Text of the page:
Madis v. HigginsonAnnotate this Case
434 P.2d 705 (1967)
Frederick MADIS and Isabelle Madls, Plaintiffs in Error, v. Russell HIGGINSON, Henry C. Kimbrough and Warren Christensen, individually and jointly constituting the Board of County Commissioners Ex-Officio County Planning Commission of the County of Douglas, State of Colorado, Defendants in Error.
Supreme Court of Colorado, En Banc.
December 11, 1967.
Thurmon, Gregory & Gregory, Denver, for plaintiffs in error.
Howard S. Pine, Castle Rock, amicus curiae.
No appearance for defendant in error.
This writ of error is directed to an order of the District Court of Douglas County, affirming an order of the Board of County Commissioners (hereinafter called the Board), which denied a change in zoning requested by plaintiffs in error, Frederick Madis and Isabelle Madis (hereinafter referred to as plaintiffs, or by name).
Plaintiffs applied to the Board, sitting ex officio as the Douglas County Planning Commission, for a change in zoning of *706 30 acres of land northwest of the City of Parker, from a residential to an agricultural zoning classification.
The land was zoned for residential use when plaintiffs purchased a total of 40 acres in November of 1959. Thereafter, plaintiffs entered into a contract for removal of clay from the property, a use which was prohibited under the residential zoning classification. Sometime in 1959, plaintiffs gave a gratuitous easement to the Douglas County Soil Conservation District for the construction of a flood control dam. The dam was constructed in 1964. Plaintiffs contended before the Board that erection of the dam had rendered the 30 acres unsuitable for residential use and requested a change to agricultural zoning, under which the removal of clay would be permissible. Owners of residentially zoned property adjacent to plaintiffs' property appeared in opposition to the re-zoning.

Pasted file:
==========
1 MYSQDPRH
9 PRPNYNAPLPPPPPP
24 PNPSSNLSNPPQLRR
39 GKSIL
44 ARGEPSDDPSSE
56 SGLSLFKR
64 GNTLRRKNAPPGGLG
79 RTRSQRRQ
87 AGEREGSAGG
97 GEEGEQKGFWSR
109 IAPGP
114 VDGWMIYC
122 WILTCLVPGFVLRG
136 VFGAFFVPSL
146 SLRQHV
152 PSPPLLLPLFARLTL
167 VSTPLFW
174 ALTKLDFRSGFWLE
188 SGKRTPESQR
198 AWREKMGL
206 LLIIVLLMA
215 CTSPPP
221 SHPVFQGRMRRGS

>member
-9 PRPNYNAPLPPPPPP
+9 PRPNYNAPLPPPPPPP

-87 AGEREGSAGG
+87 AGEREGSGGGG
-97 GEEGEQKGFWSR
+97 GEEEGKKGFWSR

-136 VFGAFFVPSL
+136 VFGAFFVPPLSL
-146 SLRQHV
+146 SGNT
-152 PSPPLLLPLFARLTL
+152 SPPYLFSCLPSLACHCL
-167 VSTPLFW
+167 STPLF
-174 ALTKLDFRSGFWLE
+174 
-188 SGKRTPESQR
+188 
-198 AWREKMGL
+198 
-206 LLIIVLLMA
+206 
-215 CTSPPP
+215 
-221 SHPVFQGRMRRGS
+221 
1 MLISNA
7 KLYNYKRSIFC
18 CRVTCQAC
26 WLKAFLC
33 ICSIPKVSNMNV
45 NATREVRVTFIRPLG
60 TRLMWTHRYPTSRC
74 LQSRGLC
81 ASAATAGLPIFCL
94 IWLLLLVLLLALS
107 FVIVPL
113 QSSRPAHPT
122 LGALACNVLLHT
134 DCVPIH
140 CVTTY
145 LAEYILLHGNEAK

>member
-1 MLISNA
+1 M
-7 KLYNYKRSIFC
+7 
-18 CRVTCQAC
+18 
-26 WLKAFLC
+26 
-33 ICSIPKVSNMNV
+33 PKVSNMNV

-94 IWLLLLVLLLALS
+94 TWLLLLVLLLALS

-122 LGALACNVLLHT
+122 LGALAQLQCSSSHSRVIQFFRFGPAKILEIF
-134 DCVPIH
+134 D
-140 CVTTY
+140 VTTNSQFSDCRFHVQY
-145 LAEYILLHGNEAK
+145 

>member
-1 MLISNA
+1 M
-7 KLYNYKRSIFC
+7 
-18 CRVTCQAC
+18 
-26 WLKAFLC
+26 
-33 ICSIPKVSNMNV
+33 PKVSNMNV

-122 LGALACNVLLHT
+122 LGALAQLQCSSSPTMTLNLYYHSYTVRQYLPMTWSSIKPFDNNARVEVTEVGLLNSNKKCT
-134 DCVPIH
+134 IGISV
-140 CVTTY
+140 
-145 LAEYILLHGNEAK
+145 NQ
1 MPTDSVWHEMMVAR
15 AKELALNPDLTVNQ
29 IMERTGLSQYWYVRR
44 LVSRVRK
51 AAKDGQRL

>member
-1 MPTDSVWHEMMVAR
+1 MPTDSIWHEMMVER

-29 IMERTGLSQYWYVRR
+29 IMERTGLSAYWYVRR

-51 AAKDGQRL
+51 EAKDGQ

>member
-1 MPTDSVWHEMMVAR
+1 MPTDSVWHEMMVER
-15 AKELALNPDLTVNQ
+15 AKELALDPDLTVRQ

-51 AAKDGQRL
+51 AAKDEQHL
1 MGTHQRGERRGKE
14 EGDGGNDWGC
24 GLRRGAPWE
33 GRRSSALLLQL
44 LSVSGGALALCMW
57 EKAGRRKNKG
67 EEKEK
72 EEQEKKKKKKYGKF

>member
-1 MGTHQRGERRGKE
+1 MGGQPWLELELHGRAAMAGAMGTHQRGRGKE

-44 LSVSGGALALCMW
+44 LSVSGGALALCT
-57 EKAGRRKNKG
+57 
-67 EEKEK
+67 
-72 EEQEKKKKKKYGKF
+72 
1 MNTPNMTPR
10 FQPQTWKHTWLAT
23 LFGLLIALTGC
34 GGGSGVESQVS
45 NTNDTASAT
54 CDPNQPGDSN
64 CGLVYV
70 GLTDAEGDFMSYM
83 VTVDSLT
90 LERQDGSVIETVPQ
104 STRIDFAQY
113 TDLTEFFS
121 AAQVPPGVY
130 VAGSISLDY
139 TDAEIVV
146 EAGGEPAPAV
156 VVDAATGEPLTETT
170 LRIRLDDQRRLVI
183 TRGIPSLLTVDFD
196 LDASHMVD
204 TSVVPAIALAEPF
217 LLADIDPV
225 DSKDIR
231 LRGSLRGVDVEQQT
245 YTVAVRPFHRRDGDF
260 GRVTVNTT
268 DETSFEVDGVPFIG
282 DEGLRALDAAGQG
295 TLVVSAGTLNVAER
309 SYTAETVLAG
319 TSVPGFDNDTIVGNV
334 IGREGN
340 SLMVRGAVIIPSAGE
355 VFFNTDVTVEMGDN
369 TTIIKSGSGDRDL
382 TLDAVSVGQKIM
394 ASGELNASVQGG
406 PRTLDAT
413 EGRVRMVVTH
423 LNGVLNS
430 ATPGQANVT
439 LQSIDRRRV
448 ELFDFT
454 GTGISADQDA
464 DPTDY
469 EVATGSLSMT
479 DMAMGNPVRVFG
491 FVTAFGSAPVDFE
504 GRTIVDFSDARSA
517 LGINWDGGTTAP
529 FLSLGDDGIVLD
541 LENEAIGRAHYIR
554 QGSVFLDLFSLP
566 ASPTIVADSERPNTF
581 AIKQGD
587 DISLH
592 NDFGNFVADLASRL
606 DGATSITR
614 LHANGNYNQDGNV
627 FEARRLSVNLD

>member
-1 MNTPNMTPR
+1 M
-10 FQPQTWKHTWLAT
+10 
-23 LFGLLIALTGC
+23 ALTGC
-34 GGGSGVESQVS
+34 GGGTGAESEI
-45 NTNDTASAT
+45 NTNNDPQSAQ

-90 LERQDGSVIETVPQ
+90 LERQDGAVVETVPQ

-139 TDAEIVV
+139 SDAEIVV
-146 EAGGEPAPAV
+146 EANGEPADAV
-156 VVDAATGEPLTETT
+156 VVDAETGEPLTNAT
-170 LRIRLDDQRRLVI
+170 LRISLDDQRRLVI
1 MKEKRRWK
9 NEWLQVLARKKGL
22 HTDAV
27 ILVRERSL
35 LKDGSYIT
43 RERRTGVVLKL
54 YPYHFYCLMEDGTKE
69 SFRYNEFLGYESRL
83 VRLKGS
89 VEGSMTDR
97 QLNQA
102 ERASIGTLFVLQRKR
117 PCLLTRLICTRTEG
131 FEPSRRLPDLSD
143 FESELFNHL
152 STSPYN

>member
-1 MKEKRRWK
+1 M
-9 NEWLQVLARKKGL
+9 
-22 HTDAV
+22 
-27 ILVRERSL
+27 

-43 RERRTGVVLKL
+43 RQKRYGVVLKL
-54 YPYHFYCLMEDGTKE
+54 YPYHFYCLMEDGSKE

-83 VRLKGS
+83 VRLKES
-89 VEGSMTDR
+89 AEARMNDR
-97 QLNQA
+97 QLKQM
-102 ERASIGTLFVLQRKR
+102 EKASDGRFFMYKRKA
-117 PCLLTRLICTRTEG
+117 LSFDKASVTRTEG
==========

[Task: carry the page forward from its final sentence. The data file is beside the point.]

In denying plaintiffs' application, the Board found that plaintiffs were charged with knowledge of the restrictions imposed on the use of their land by the residential zoning which had been in effect since 1955; that adjoining lands had been rezoned for residential use since 1955, and that owners of adjoining lands had made "substantial investments" in residential housing in reliance on the existing zoning; that re-zoning plaintiffs' land would constitute "spot zoning" and that the existing zoning was not unreasonable in its application to plaintiffs, "in view of the potential value of this and other residential lands * * * in the area."
Plaintiffs sought review of the Board's decision in the district court, under R.C.P. Colo. 106, on the grounds that the action of the Board was "capricious and arbitrary and an abuse of its discretion," contending that the operation of the zoning ordinance was confiscatory as applied to their land and that the refusal of the Board to grant the relief requested had resulted in a "taking" of plaintiffs' land without compensation and without due process of law, in contravention of Amendment XIV of the United States Constitution, and Article II, sections 15 and 25, of the Colorado Constitution.
The district court affirmed the action of the Board, finding that any hardship to plaintiffs was "self-imposed," since they conveyed the easement to the Douglas County Soil Conservation District "with complete knowledge of what uses to the land they were giving up"; that if there had been a "taking" of the land, it was by the Soil Conservation District and not by the operation of the zoning ordinance; that the Board did not abuse its discretion in refusing to allow a clay mine to operate in a residentially zoned area, and that "there was ample evidence at the hearing to support the decision rendered by the Board."